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Are there untapped opportunities to achieve good outcomes in nuclear proliferation, safety, and security? In pursuit of these goals, governments and international agencies have relied on coercive means above all—laws, regulations, and licensing requirements at home; and export controls, sanctions, and the use of force abroad.
Another approach to these goals is to create incentives to encourage, not enforce, the desired behaviors. Both financial and non-financial means can be developed to draw states away from building proliferation-sensitive fuel-cycle facilities and to support good stewardship of nuclear facilities and spent fuel.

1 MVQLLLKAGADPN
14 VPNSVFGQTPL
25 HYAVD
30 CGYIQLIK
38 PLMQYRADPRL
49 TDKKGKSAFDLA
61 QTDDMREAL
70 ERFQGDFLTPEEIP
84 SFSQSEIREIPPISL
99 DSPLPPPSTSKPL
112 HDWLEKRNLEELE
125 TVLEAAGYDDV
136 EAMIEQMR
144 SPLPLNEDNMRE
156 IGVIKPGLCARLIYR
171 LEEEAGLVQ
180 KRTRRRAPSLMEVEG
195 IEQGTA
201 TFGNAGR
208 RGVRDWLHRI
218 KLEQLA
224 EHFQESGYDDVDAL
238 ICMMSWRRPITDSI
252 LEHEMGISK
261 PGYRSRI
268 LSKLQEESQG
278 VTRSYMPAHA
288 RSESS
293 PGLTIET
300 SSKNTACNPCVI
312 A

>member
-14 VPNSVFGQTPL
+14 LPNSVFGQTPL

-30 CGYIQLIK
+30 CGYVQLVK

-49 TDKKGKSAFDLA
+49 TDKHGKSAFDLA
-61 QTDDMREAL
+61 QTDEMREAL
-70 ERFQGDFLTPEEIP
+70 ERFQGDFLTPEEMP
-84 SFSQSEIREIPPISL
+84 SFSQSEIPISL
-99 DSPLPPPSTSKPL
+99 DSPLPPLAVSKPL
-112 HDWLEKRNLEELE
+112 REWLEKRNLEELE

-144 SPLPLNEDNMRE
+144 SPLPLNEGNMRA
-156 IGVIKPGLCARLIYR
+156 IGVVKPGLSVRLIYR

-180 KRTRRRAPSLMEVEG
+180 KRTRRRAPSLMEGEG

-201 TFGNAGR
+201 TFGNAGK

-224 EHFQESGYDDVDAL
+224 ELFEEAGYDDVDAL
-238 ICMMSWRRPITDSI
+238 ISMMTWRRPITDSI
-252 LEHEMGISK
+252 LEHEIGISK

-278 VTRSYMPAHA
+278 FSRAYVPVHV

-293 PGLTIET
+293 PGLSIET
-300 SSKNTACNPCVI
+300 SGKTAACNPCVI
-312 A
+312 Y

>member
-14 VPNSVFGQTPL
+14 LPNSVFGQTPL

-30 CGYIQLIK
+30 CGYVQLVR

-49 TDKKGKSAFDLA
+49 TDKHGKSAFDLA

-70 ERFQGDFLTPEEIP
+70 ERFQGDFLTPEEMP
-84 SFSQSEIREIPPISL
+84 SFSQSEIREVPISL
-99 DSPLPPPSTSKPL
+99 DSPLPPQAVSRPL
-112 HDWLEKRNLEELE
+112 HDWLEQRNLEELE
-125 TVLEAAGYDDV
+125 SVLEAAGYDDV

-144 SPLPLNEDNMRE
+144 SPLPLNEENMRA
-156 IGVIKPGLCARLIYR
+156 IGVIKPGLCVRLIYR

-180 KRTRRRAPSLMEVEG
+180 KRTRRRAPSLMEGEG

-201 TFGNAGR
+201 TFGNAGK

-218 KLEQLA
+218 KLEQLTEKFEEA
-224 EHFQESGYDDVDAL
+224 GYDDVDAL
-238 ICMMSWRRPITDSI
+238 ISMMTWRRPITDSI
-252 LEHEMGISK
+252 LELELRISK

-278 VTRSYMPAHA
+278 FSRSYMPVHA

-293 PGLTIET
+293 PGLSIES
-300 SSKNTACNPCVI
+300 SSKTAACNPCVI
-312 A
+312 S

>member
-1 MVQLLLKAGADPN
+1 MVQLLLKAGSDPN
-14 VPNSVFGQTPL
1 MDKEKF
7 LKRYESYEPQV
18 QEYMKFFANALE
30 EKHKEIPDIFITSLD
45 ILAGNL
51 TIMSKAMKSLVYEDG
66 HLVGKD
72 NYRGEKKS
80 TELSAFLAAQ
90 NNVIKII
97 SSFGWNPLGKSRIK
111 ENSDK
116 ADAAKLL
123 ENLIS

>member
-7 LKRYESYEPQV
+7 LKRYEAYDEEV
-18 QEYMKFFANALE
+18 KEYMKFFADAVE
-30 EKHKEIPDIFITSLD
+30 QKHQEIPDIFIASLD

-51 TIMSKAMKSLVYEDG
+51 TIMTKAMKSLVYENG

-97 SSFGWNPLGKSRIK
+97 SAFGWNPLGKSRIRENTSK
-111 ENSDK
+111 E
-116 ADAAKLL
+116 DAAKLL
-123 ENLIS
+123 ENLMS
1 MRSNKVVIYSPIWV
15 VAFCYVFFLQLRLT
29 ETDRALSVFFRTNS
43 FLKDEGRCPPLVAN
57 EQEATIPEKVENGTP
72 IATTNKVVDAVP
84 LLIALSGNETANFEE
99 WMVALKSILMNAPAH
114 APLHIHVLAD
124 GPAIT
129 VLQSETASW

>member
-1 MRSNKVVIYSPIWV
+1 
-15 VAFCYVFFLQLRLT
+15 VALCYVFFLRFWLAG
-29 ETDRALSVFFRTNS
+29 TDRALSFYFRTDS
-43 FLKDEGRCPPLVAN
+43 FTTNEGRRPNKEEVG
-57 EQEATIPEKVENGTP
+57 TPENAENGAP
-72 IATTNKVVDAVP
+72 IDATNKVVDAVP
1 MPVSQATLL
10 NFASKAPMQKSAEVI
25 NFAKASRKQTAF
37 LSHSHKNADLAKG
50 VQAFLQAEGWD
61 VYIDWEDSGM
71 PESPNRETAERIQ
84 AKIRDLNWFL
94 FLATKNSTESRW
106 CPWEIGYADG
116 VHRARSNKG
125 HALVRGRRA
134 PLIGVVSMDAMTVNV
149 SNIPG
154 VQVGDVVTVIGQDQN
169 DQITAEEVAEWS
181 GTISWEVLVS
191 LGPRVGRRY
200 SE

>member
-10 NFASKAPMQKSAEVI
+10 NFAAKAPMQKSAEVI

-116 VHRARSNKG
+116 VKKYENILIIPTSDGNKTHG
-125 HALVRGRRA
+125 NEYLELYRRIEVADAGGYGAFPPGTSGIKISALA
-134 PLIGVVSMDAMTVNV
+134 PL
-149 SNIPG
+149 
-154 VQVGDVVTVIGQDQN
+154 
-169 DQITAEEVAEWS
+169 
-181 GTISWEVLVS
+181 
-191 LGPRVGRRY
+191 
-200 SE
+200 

Thomas Wood, Robert Otto, and Tristan Volpe will discuss their recent articles in the “Nonproliferation Review” on positive inducements for nuclear proliferation, safety, and security. James Casterton will respond by addressing the policy and global governance implications of these proposals in a moderated discussion with Joshua Pollack.
Carnegie Endowment for International Peace
1779 Massachusetts Ave NW
Washington DC 20036